A high-ranking Russian lawmaker managed yesterday to create a minor diplomatic scandal–and apparently embarrass his government–when he unexpectedly canceled a planned meeting with Palestinian leader Yasser Arafat during an official visit to Jerusalem. Federation Council Speaker Sergei Mironov’s action left the Russian Foreign Ministry scrambling to repair the damage done to Russia’s ties with Palestinian authorities and triggered the publication of several scathing reports in leading Russian dailies. The consensus in Moscow appeared to be that Mironov’s action reflected both his own inexperience on the international stage and the Russian government’s failure to properly prepare a senior leader for an important trip abroad.
A commentary published on the Kremlin-backed Strana.ru website had a somewhat different take, however. By suggesting that Mironov’s action had actually helped underscore what it said was increasing harmony between Moscow’s and Washington’s approach to the crisis in the Middle East–and on the eve of U.S. envoy General Anthony Zinni’s arrival in the region, no less–the commentary may simply have been trying to make the best of a bad situation, particularly considering Mironov’s close ties to President Vladimir Putin. But it also raised at least the possibility that Mironov’s snub of the Palestinian leader might have been something other than a misstep by an inexperienced Russian official, and in fact represented a trial balloon of sorts floated by the Kremlin.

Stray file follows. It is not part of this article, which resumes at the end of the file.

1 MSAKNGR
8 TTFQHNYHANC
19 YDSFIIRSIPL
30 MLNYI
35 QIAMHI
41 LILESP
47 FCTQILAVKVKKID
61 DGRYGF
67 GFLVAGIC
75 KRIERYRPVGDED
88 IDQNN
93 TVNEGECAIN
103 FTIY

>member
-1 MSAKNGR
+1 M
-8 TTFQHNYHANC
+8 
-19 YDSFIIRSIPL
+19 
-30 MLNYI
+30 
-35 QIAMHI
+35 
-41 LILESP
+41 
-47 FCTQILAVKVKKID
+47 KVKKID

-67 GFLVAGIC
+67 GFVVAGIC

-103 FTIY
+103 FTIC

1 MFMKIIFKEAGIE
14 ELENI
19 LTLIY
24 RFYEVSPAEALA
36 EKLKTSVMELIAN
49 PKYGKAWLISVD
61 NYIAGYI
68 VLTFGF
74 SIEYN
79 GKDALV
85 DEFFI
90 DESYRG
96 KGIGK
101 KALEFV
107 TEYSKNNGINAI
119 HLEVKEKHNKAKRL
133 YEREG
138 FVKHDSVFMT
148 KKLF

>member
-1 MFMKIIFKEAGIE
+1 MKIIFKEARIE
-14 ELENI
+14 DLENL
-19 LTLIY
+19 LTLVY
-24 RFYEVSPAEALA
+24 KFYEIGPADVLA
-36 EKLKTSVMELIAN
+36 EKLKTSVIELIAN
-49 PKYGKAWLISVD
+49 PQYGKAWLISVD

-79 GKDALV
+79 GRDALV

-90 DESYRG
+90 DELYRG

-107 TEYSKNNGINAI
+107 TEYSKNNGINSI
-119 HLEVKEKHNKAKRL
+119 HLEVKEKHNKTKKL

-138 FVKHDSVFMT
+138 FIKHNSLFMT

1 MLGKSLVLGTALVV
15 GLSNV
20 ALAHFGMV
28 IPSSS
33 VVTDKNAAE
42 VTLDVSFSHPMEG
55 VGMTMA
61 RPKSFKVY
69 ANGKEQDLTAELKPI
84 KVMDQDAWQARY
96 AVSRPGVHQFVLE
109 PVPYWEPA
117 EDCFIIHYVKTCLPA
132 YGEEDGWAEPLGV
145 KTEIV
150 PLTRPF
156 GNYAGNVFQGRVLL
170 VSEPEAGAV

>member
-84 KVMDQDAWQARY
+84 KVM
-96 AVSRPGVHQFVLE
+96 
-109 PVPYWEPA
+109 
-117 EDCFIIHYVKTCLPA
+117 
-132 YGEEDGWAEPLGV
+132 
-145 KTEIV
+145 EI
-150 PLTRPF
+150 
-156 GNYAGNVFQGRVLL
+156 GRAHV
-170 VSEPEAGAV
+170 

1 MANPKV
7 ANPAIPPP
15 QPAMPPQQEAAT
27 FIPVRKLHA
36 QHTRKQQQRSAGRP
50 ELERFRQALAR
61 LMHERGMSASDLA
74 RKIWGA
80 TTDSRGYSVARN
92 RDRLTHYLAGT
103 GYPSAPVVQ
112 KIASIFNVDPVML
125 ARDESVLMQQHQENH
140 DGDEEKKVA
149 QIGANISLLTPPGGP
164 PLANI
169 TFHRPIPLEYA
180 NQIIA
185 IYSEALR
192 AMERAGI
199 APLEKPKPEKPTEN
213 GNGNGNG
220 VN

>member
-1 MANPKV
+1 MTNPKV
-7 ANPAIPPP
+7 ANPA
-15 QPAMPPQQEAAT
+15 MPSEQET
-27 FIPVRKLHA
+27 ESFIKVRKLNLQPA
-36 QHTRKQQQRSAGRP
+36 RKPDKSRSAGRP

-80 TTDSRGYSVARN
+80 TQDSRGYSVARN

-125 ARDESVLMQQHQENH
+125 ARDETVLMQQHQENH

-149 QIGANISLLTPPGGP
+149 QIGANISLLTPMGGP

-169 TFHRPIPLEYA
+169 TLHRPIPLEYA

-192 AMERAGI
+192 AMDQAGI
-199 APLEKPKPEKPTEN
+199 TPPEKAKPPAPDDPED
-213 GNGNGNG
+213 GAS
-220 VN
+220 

What several Russian news sources described as a “sensation” began yesterday when Mironov decided to cancel a planned meeting with Arafat so as to continue his consultations with Israeli officials. Mironov described the decision as his own “personal initiative.” Russian sources said pointedly that he had consulted neither the Russian Foreign Ministry nor the Kremlin before making it. Mironov appeared to imply, moreover, both in his remarks at the time and in a subsequent interview given to the Izvestia daily newspaper, that his decision was based in part on a recognition that Israel’s struggle against the Palestinians was not unlike Moscow’s own against Chechen rebels and that both paralleled the battle against international terrorists in Afghanistan. The “terrorist acts in Afghanistan, Chechnya and Israel have the same roots,” Mironov was quoted as saying, “most of all with respect to finances” (Strana.ru, Izvestia.ru, Interfax, March 12; Nezavisimaya Gazeta, Vremya Novostei, March 13).